New Directions in MS Research: New Therapeutic Approaches
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Lipoic acid is a naturally occurring compound that has antioxidant properties and also has an impact on the function of the mitochondria, the so-call “energy plants” of cells. A Phase II trial involving 118 participants is examining whether daily oral intake of lipoic acid can reduce the impact that progressive MS has on brain atrophy and patients’ mobility.95
Fifty-nine study participants will take 1,200 mg of lipoic acid by mouth every day for two years. The other 59 participants will take a placebo. The primary outcome measure will be the change from baseline to Year 2 in the time it takes subjects to walk 25 feet. Other endpoints include change in brain volume from baseline to Year 2 as measured by MRI, and change from baseline to Year 2 in number of falls and in distance covered in a twominute timed walk. Safety measures will also be assessed. The estimated completion date for the study is April 2021.95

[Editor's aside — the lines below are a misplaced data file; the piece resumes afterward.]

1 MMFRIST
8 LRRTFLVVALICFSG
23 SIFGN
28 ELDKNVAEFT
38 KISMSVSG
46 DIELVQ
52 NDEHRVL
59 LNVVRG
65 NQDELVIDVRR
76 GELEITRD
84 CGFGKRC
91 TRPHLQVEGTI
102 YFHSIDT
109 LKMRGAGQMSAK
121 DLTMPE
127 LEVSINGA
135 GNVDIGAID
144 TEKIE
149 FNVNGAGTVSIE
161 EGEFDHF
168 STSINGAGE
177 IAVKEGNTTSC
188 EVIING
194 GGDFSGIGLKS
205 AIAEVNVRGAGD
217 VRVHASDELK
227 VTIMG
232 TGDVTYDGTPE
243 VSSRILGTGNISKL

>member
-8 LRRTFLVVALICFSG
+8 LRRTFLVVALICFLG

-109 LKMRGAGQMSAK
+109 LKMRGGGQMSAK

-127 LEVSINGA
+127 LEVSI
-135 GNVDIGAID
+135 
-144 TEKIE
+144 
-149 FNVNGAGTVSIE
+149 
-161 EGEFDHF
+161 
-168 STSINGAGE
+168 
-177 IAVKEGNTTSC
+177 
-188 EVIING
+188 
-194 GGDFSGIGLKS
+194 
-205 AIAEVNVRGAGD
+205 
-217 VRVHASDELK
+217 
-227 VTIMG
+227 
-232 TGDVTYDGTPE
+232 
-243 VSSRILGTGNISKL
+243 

The Phase II study under way now follows a smaller, single-center randomized trial of lipoic acid that yielded favorable results in people with secondary-progressive MS. In that double-blind study, 27 people took 1,200 mg of lipoic acid daily for two years, while 24 participants took placebo on the same schedule. After two years, people in the lipoic acid group had a 68% reduction in the annualized percent change in brain volume – a measure of brain atrophy, or shrinkage – compared to the placebo group. More gastrointestinal upset but fewer falls occurred among the people taking lipoic acid relative to those receiving placebo, and there was one case of unexpected renal failure and a separate case of serious kidney injury in the lipoic acid group.96
Other studies are assessing the impact of lipoic acid on blood glucose, diabetes, and complications of diabetes.